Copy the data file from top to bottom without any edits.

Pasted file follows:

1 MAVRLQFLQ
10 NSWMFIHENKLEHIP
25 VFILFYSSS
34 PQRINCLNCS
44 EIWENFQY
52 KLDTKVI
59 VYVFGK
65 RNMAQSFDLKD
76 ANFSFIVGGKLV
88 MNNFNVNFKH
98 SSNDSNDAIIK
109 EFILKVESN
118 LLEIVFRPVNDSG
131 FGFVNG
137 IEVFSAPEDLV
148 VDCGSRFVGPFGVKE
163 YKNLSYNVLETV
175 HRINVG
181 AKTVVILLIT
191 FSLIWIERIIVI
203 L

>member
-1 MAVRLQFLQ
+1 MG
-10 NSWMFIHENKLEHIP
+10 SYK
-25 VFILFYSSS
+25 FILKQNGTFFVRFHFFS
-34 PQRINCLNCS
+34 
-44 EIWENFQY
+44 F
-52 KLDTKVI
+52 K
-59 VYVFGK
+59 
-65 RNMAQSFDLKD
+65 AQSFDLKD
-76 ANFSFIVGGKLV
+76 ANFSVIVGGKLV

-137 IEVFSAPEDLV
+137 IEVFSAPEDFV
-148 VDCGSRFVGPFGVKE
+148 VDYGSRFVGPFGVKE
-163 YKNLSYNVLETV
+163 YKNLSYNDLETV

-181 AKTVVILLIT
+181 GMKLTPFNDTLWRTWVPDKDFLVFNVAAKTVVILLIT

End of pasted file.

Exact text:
1 MAVRLQFLQ
10 NSWMFIHENKLEHIP
25 VFILFYSSS
34 PQRINCLNCS
44 EIWENFQY
52 KLDTKVI
59 VYVFGK
65 RNMAQSFDLKD
76 ANFSFIVGGKLV
88 MNNFNVNFKH
98 SSNDSNDAIIK
109 EFILKVESN
118 LLEIVFRPVNDSG
131 FGFVNG
137 IEVFSAPEDLV
148 VDCGSRFVGPFGVKE
163 YKNLSYNVLETV
175 HRINVG
181 AKTVVILLIT
191 FSLIWIERIIVI
203 L

>member
-1 MAVRLQFLQ
+1 MG
-10 NSWMFIHENKLEHIP
+10 SYK
-25 VFILFYSSS
+25 FILKQNGTFFVRFHFFS
-34 PQRINCLNCS
+34 
-44 EIWENFQY
+44 F
-52 KLDTKVI
+52 K
-59 VYVFGK
+59 
-65 RNMAQSFDLKD
+65 AQSFDLKD
-76 ANFSFIVGGKLV
+76 ANFSVIVGGKLV

-137 IEVFSAPEDLV
+137 IEVFSAPEDFV
-148 VDCGSRFVGPFGVKE
+148 VDYGSRFVGPFGVKE
-163 YKNLSYNVLETV
+163 YKNLSYNDLETV

-181 AKTVVILLIT
+181 GMKLTPFNDTLWRTWVPDKDFLVFNVAAKTVVILLIT